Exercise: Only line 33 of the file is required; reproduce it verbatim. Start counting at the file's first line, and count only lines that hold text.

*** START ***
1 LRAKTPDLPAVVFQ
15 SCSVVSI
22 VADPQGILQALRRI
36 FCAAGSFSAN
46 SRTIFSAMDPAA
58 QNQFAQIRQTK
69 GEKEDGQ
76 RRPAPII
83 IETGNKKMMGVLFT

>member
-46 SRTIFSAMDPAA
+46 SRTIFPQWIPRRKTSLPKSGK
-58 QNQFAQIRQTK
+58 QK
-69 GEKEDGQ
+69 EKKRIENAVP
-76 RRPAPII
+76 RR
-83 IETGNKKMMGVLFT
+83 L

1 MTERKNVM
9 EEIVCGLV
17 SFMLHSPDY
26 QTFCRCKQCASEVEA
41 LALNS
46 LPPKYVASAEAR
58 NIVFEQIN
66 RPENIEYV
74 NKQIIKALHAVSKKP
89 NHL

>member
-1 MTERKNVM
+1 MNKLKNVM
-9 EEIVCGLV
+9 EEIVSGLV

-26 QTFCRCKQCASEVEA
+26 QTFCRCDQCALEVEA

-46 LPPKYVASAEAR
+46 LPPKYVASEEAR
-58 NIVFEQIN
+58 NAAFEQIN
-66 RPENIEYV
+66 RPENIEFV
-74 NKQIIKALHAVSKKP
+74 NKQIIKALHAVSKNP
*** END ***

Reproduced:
+1 MNKLKNVM